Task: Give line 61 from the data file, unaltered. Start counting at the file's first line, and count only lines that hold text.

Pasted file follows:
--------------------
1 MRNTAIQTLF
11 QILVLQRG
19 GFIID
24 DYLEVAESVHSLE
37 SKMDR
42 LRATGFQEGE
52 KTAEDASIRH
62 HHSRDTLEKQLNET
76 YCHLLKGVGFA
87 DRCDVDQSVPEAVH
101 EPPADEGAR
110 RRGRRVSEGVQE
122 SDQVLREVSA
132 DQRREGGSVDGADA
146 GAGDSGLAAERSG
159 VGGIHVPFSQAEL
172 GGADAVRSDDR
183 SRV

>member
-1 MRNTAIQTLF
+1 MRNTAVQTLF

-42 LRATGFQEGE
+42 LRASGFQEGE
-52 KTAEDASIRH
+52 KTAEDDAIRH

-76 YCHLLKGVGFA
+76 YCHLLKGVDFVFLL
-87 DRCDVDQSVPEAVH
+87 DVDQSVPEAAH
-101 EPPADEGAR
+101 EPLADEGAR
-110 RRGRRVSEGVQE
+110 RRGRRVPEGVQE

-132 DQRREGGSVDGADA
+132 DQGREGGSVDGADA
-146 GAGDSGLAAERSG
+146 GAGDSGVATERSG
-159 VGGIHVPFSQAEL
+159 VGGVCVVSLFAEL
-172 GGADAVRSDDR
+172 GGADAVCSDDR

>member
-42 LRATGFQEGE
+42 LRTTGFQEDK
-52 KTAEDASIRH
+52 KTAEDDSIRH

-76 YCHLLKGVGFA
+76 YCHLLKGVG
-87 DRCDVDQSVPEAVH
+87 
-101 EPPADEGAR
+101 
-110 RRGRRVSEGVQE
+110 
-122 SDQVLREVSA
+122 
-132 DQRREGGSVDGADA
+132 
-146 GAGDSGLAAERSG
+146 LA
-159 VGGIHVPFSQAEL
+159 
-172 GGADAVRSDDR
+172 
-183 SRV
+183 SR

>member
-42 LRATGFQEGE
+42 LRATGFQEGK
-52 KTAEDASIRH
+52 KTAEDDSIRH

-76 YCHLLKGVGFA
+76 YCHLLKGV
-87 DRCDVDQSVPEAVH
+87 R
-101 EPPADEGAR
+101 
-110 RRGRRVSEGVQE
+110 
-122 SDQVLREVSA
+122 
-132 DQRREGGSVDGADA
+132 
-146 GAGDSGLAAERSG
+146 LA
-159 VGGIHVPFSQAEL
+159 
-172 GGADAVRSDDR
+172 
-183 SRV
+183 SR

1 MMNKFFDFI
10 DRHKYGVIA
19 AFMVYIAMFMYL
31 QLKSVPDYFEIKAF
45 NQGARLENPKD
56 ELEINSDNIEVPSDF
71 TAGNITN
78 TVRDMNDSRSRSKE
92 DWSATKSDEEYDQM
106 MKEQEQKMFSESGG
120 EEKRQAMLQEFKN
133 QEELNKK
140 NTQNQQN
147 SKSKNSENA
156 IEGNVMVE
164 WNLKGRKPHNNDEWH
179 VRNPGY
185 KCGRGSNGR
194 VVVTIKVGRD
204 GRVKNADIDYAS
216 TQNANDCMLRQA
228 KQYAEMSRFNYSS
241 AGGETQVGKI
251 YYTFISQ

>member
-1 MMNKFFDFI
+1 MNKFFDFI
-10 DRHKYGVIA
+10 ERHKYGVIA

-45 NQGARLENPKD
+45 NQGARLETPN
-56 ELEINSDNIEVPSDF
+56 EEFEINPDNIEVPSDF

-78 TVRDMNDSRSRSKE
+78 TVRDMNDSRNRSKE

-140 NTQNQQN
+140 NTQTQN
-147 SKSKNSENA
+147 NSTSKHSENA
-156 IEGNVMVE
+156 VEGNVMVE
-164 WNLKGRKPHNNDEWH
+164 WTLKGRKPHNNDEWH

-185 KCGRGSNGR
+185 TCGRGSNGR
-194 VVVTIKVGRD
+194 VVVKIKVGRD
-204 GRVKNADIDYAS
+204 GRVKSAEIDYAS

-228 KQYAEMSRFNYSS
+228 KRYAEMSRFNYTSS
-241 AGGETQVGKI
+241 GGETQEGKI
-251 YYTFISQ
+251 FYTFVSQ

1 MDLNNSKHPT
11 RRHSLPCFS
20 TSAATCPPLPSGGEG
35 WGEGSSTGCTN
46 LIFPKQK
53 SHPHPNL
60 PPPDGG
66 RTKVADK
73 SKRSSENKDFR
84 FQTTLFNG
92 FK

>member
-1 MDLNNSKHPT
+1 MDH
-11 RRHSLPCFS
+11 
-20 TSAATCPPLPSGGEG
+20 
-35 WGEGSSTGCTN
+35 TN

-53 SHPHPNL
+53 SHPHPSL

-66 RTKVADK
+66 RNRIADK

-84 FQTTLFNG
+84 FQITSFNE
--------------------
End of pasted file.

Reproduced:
-159 VGGIHVPFSQAEL